- But in both of those victories (LAC, Tenn) as well as the Texans’ Week 1 win over the Jaguars, Houston finished plus-3 or better in turnover margin. In other words, turnover luck bounced the Texans’ way in a significant way, and that’s not a sustainable way to win or a smart way to evaluate the team’s overall performance.

- He’s made elementary game-management errors and offered head-scratching explanations. Among them:

He declined a penalty to punt a play early against the Browns out of frustration.

He did not understand Caserio’s in-game advice on the headset to let the Patriots score late in a close loss.

In that same Patriots game, he thought the clock stopped on New England’s final drive because of an incomplete pass, but it stopped because Culley called a timeout.

Down 11 early in the fourth quarter against the Dolphins, in a game in which his team failed to score a touchdown in its three prior red zone trips, Culley opted for a field goal from the Miami 1-yard line.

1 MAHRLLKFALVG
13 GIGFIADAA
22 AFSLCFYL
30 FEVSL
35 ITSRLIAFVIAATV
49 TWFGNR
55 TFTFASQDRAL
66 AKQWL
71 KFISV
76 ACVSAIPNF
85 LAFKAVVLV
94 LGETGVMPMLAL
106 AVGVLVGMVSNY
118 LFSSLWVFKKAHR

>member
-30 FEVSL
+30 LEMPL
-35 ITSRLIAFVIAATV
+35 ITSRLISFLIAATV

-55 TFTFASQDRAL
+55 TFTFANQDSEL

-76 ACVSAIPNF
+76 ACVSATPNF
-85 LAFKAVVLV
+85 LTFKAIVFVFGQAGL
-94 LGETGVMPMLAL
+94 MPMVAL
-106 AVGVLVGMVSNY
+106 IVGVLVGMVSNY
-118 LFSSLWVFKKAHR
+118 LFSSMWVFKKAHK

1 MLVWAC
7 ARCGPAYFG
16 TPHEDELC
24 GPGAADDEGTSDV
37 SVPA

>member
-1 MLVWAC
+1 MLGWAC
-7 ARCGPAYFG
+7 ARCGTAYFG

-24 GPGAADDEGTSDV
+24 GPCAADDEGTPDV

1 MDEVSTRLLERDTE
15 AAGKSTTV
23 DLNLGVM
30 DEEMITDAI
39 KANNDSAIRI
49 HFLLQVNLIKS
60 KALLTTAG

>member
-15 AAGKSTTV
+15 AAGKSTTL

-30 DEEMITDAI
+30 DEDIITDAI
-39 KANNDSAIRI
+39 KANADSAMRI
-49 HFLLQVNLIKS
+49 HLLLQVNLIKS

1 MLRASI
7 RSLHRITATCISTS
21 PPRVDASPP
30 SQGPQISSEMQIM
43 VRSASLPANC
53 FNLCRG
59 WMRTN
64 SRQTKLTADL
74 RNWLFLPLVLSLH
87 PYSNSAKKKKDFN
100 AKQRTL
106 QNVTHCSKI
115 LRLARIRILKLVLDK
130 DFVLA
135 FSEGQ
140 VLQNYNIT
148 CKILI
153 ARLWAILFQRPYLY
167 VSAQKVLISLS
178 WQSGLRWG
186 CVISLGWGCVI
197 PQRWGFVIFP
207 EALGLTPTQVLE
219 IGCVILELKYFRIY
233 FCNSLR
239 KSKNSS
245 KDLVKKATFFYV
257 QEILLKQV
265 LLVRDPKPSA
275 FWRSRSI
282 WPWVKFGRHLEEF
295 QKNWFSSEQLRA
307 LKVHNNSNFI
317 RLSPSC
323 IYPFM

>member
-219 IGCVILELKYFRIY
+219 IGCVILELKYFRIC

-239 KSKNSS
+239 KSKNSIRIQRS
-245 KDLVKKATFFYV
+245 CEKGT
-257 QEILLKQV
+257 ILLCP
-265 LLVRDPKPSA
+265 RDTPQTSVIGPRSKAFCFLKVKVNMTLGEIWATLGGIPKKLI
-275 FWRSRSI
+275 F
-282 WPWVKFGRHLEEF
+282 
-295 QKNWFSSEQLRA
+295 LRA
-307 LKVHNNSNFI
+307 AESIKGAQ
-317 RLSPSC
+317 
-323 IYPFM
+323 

He said after losing to the Dolphins that his team would never win while turning the ball over four times, despite the Texans defense recording five takeaways that day.

After seeing the Texans’ up-tempo passing game have success in a failed comeback against the Titans, Culley said he shouldn’t have relied so heavily on one of the least efficient running games of this century. It took him 16.5 games to come to that revelation.